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How are education systems making that digital shift?

Some like to do it phases and some like to shake up the system. Some of the institutions are saying 'let’s go step by step'. So they might agree to a software management system that basically tracks the number of students enrolled at the school, those that are absent and present, or a system that makes everything automated from an administrative, finance and accounts perspective

What about the payments side?

Then in parallel they go to an online payment player and say 'could we start with a very basic service of accepting credit cards as a payment method'. There are two choices: one, you integrate a separate solution with your website or your mobile app or two you actually integrate a payment gateway with your software management provider. That allows you to get automated statements of the amounts paid so you are then becoming an enabler where you not only provide online payments but you are also removing the hassle of tracking information on a real-time basis. As a result you don’t end up chasing people unnecessarily.

How does this help parents pay the fees?

With the payment gateway and the software management system binding together and making the ecosystem less fragmented, the accounts and finance department will get an updated statement of payments and there is an individual one-on-one communication with the parent acknowledging the receipt of the funds. Instead of waiting for 30 to 35 days, the school gets the payment in two days time and there is a publication of receipt on both sides and therefore less phone calls and frustration. From the parents' perspective, they are not logging into multiple systems.

What if someone does not pay the fees?

There can be capabilities in the system that puts on a delayed-fee charge or you can give a discount when fees are paid before a specific date. From an accounting perspective, I’m sure schools know the cost of their working capital and the cost of not getting paid on time, so they would be very interested in giving an incentive or disincentive to avoid delayed fees on the parents side. What we have seen in other countries is that the proportion of delayed fees comes down drastically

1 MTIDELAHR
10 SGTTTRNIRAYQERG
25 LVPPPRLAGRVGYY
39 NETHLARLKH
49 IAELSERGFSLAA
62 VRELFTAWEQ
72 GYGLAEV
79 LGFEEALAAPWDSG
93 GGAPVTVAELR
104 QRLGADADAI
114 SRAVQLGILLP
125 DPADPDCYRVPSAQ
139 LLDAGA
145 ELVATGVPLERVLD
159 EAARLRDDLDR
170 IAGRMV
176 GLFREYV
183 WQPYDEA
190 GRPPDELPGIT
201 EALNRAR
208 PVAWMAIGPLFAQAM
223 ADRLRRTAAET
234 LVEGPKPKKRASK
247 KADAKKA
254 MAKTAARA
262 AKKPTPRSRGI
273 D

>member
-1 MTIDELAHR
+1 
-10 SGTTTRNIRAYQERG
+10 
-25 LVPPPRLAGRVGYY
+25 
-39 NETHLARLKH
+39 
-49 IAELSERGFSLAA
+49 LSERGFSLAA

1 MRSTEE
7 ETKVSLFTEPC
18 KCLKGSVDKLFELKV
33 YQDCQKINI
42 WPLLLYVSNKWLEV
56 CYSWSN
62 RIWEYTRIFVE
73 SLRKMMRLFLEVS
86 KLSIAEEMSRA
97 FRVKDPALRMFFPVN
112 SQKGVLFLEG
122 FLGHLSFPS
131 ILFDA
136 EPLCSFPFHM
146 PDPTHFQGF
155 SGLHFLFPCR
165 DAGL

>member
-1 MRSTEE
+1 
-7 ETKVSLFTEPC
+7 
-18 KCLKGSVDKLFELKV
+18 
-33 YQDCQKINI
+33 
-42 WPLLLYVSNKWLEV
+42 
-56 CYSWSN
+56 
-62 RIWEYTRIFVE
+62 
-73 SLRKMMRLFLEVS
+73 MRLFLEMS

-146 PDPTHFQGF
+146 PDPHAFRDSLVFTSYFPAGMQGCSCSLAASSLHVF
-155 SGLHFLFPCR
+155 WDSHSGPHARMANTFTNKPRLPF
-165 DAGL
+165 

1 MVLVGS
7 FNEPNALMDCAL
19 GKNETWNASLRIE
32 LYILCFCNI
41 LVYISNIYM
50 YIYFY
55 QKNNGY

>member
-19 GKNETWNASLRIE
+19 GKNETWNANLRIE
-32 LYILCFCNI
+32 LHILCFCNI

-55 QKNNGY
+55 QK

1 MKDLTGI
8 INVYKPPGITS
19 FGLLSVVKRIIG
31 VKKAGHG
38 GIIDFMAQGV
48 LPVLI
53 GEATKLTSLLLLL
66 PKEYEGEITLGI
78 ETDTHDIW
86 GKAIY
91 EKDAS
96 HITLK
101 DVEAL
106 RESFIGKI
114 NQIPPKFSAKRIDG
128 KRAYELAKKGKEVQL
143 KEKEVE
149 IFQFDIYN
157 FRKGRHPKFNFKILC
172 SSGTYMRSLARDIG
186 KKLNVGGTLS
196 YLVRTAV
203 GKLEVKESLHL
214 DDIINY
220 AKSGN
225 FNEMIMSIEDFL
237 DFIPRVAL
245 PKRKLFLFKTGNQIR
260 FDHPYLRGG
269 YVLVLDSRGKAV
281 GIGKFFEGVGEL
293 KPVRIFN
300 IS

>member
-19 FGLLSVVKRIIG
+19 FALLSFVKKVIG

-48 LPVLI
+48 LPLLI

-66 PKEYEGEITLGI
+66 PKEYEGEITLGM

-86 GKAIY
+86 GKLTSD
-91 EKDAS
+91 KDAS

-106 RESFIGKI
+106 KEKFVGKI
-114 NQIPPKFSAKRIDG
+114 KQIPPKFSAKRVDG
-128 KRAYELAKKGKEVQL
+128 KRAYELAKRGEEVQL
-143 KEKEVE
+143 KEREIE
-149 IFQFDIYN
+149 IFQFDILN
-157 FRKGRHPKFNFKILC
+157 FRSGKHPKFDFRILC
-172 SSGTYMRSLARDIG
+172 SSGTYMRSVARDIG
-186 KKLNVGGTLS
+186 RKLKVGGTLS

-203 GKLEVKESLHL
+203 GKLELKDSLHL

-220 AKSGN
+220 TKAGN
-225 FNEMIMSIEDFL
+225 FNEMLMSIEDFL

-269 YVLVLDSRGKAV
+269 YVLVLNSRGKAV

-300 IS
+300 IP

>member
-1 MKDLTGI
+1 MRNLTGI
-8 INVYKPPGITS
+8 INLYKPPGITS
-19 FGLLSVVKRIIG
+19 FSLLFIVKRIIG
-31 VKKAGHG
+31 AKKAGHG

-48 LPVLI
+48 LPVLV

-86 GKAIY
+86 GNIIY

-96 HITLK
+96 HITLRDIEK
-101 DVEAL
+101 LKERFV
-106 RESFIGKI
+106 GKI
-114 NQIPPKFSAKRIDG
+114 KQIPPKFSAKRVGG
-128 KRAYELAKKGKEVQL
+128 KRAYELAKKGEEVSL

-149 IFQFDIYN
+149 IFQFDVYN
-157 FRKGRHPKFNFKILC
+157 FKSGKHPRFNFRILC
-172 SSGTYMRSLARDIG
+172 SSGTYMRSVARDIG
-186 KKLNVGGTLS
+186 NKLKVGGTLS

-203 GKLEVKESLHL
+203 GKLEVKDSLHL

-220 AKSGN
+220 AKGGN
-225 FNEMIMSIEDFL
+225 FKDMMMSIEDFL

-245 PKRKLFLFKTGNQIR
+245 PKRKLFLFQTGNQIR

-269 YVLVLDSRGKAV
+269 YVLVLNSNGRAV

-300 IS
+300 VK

Is that because parents fear the penalty?

No, it’s because they have much clearer visibility of what is payable and the process is simpler. And most of the parents are not willful defaulters - they are not paying on time because they do not have visibility and regular communication mapping out the various fees. You are left with a lower proportion that can be categorised as regular or wilful defaulters and then the accounts and finance department and the admin department can focus on them.

Are UAE education institutions more open to flexible payments now?

This is a discussion we are having with various colleges and also with schools – what they plan to do in the future if their business is changing. They tell us they will continue to re-evaluate the various bill models. That does not mean it will come down to 12 monthly installments but it will definitely come down to more installments, more flexibility in terms of the frequency of payments.

How much does it cost a school to automate its systems?

It comes back to what you want from the system. I always suggest phasing what you need because then you can bring in software modules that you actually require. The cost ranges can start with a very simple system of US$5,000 and it can go to hundreds of thousands.

How can the students benefit from such a system?

In the more advanced model that we have seen, a student can be given a card and this card is basically topped up by the parent and the student is able to use that card for different purposes – paying for food in the cafeteria or for a particular extra curricular activity. Then the parent gets a report on a regular basis saying how that money was utilised; you are empowering the student as they see this as pocket money and the parent has full visibility on how the money is spent.

Will UAE schools be more open to direct debt payments in the future?

For the online payment industry overall, in the next five to 10 years we are obligated to give more choices to the consumers and the customers. In the UAE it is essential that we offer choices that extend beyond just credit cards – we need to see more adoption of online banking or direct debits. Neighbouring countries like Saudi Arabia have moved into a system of online payments and that is a great alternative to credit and debit cards.